We work diligently on our projects
All members with projects continue to look after their projects
How Entanda Community is Coping with COVID-19
When the first case of COVID-19 was reported in Uganda in March 2020, many of us thought that it was a matter of time before the pandemic overwhelmed our healthcare system. The Government swiftly made a lot of steps to combat the spread.
The measures included closure of all the entry and exit points into the country except for cargo, banning of public and private transport, closure of businesses, and implementation of a curfew among others. These steps culminated into a total lockdown. It is nearly four months since these measures were instituted and Uganda has reported just about 1000 positive cases with over 900 recoveries and zero deaths. It may be too early to celebrate success against the pandemic but treating over 900 patients without losing one seems good news.
While progress has been made on the healthcare front, tourism has been one of the most affected sectors in Uganda. Like other companies, we had to close shop and only keep hoping for a return of tourism. One of our initiatives, Entanda Cultural Adventure, was also not spared.
Last weekend I paid a visit to the village where this community lives. I was impressed when the leadership of the initiative refused to host a meeting to talk with me about the circumstances we are all in. Instead, they preferred to keep a distance, refusing to shake hands, hug or even get near – the usual things we do when we meet. However, we had a conservation. I learnt that indeed COVID is real and is changing social behaviours, even of rural folks. The group can no longer gather to practice the traditional dancing, to save their money or even to hold the usual regular meetings. They always had monitoring exercises to see how each member was progressing on their individual projects but this is not possible anymore. Before COVID-19 we had bought a motorcycle to ease movement. Most members cannot ride the bike (obviously the women) and as a result, the group cannot harvest their honey. None of the members in charge of honey harvesting knows how to ride a motorcycle yet carrying a passenger is prohibited! We had a plan of opening our new site this year but construction could not go on because no one is willing to be encamped – everyone wants to live with his family. We have had to cancel all booked trips, at least for this year.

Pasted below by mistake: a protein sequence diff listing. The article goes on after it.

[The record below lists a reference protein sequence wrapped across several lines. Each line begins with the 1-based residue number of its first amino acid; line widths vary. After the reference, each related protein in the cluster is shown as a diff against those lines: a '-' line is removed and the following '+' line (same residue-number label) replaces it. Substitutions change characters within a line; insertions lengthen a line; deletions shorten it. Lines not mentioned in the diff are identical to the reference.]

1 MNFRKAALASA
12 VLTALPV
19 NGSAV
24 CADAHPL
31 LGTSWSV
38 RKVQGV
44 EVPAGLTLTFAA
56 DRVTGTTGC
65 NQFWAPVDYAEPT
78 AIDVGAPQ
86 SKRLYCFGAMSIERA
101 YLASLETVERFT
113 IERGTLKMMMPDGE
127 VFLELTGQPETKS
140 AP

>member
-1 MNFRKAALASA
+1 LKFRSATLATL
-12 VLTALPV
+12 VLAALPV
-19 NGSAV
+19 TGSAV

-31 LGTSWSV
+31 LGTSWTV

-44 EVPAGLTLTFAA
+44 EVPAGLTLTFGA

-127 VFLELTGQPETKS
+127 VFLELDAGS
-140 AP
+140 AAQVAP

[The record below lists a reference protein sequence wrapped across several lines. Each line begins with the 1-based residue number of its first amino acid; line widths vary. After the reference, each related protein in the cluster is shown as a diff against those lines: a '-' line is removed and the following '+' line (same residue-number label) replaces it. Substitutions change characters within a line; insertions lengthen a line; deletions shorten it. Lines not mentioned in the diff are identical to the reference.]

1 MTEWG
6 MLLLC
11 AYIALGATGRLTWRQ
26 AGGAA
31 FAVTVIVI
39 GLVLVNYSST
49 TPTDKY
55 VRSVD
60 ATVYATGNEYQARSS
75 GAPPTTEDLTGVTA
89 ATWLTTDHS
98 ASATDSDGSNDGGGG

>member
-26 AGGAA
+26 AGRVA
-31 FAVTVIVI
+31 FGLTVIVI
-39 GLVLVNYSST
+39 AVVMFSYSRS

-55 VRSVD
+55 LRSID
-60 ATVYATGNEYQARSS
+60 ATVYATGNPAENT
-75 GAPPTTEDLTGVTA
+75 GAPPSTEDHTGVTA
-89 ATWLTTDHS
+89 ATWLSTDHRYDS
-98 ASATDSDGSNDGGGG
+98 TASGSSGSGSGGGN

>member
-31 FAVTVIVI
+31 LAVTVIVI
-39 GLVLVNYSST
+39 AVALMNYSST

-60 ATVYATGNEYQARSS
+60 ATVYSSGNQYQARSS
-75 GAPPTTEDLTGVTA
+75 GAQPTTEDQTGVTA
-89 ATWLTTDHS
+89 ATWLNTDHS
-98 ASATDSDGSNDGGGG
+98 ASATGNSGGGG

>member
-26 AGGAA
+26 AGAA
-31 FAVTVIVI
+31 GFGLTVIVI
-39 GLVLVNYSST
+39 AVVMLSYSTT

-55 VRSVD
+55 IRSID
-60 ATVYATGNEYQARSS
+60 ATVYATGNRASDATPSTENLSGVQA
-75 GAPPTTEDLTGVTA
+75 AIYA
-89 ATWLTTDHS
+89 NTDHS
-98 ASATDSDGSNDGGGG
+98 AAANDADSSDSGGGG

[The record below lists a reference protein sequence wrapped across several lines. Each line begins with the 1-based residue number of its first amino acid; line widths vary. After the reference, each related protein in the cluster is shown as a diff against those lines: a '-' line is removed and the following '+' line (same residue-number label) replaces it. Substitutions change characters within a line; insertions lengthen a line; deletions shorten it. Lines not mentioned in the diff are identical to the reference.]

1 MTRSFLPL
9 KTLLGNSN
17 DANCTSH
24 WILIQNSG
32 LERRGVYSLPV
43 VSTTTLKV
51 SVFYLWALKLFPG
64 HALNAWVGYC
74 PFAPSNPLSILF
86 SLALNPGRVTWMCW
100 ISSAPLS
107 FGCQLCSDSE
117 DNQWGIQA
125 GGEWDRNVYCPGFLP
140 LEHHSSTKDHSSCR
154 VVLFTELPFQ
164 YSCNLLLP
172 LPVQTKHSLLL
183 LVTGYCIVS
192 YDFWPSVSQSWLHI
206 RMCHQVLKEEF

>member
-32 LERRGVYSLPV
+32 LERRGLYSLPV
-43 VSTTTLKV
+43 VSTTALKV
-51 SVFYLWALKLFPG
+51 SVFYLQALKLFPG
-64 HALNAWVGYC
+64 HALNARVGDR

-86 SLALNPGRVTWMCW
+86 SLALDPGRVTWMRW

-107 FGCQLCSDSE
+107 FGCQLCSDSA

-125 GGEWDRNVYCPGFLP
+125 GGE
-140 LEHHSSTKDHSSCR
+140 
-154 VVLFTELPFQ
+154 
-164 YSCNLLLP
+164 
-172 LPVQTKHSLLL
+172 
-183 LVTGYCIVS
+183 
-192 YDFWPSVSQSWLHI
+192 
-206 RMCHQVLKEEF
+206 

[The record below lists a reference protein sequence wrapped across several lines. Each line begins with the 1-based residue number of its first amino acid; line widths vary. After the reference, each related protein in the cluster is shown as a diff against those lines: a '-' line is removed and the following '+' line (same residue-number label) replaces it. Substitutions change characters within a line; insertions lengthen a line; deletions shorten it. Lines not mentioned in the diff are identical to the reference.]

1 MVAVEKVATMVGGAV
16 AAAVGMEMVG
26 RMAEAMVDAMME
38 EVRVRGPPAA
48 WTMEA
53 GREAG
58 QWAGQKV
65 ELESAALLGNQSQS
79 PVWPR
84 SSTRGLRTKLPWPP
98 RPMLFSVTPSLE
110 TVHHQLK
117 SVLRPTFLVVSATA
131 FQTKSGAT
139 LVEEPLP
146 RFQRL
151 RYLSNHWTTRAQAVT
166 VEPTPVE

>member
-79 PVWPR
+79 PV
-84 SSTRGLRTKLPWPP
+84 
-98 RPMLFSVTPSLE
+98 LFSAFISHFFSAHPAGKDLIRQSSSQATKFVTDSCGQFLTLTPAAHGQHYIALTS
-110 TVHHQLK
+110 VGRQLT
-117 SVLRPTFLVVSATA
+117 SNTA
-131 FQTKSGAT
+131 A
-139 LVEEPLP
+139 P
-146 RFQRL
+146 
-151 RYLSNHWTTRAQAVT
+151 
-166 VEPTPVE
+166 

As with any disruption, the group was thrown off balance but is learning to cope with the new normal. Everyone is busy in their gardens and they are looking after their projects quite well. I was impressed to learn that they have lots of food and they are not really starving. Only cash is a bit scarce but life goes on. We had started on a scheme of buying pigs for the members (from visitor proceeds) and the animals really looked healthy and people were happy. After the loss (theft) they suffered with their poultry, the members were steadily regaining the numbers of local chickens. It is likely that by the time the lockdown is over, some members will emerge stronger and better.
The key lesson I learnt over the weekend is that it is important to have more than one source of livelihood. This choice has enabled the Entanda members to cope with life without feeling the full brunt of the pandemic. Yes, the effect is there but the new normal will find the members less injured than those who depended on tourism alone. To maximise this new normal, we are going to introduce standard operating procedures to ensure that both the community and our visitors are safe and protected.